FRESH 3D Bioprinting a Full-Size Model of the Human Heart
|Recent advances in embedded three-dimensional (3D) bioprinting have expanded the design space for fabricating geometrically complex tissue scaffolds using hydrogels with mechanical properties comparable to native tissues and organs in the human body. The advantage of approaches such as Freeform Reversible Embedding of Suspended Hydrogels (FRESH) printing is the ability to embed soft biomaterials in a thermoreversible support bath at sizes ranging from a few millimeters to centimeters. In this study, we were able to expand this printable size range by FRESH bioprinting a full-size model of an adult human heart from patient-derived magnetic resonance imaging (MRI) data sets.
Adam Feinberg and his team have created the first full-size 3D bioprinted human heart model using their Freeform Reversible Embedding of Suspended Hydrogels (FRESH) technique. The model, created from MRI data using a specially built 3D printer, realistically mimics the elasticity of cardiac tissue and sutures.
Showcased in a recent video by American Chemical Society and created from MRI data using a specially built 3D printer, the model mimics the elasticity of cardiac tissue and sutures realistically. This milestone represents the culmination of two years of research, holding both immediate promise for surgeons and clinicians, as well as long term implications for the future of bioengineered organ research.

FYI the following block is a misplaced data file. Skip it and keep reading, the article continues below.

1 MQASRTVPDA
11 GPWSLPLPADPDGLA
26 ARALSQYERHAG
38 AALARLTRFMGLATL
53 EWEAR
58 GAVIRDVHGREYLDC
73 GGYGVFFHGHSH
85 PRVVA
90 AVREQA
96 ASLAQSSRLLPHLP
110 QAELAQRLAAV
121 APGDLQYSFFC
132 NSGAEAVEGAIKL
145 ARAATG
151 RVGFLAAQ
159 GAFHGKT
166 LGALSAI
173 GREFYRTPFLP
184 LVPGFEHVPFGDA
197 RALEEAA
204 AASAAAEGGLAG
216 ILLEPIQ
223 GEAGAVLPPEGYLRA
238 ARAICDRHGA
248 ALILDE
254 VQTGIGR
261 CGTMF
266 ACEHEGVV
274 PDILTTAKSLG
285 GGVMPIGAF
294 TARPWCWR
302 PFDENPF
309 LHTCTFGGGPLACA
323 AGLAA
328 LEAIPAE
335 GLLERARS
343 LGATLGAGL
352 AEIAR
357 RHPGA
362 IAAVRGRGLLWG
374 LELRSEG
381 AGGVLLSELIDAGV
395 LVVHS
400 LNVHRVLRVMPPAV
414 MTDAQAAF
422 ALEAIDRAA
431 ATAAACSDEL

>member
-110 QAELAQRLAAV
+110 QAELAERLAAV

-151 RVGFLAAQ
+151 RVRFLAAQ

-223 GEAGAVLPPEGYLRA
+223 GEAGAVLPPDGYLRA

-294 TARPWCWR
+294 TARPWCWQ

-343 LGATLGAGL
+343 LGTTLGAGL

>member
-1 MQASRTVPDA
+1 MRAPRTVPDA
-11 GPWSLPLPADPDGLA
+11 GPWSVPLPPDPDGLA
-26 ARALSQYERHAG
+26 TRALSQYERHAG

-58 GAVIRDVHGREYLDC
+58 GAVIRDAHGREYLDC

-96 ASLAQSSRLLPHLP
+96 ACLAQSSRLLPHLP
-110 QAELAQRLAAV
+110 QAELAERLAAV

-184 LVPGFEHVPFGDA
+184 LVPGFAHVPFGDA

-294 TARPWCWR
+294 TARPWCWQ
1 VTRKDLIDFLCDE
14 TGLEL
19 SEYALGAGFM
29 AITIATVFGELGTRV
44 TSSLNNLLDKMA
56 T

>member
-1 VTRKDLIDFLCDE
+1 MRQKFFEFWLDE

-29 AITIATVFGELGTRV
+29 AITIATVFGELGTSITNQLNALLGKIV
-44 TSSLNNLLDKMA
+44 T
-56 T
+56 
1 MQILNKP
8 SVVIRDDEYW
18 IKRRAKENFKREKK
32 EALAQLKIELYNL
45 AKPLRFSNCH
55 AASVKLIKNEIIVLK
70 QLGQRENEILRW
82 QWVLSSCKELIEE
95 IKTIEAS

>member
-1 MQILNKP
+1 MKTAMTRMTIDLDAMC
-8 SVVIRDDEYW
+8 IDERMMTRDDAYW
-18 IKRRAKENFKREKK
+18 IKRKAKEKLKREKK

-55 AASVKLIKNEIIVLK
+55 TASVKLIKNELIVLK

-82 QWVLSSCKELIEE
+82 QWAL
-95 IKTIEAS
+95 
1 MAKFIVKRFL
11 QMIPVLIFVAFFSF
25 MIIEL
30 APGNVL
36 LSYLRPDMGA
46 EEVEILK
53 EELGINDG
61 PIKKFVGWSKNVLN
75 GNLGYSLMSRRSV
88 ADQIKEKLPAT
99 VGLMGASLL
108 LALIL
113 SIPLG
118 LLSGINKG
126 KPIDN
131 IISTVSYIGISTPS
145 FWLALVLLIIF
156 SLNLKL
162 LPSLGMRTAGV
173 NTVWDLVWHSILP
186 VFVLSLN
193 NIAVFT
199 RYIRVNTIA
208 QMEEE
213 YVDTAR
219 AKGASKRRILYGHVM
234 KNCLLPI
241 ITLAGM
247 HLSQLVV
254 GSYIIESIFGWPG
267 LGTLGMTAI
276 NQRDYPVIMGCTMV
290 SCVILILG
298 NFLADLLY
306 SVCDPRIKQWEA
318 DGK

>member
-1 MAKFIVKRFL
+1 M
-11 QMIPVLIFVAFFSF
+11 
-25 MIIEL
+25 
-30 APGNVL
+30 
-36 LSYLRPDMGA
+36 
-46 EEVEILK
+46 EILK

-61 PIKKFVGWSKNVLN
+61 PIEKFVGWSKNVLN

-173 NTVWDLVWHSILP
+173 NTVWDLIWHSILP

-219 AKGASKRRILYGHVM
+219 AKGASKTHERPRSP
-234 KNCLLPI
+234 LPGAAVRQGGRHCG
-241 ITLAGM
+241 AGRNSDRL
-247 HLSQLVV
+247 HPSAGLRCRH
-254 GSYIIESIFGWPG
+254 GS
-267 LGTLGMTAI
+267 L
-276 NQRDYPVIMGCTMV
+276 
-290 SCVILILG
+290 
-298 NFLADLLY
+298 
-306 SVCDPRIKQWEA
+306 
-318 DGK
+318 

|“We can now build a model that not only allows for visual planning, but allows for physical practice,” says Feinberg. “The surgeon can manipulate it and have it actually respond like real tissue, so that when they get into the operating site they’ve got an additional layer of realistic practice in that setting.”
This paper represents another important marker on the long path to bioengineering a functional human organ. Soft, biocompatible scaffolds like that created by Feinberg’s group may one day provide the structure onto which cells adhere and form an organ system, placing biomedicine one step closer to the ability to repair or replace full human organs.
“While major hurdles still exist in bioprinting a full-sized functional human heart, we are proud to help establish its foundational groundwork using the FRESH platform while showing immediate applications for realistic surgical simulation,” added Eman Mirdamadi, lead author on the publication.
|Mirdamadi E, Tashman JW, Shiwarski DJ, Palchesko RN, Feinberg AW||
Copyright © 2020 American Chemical Society
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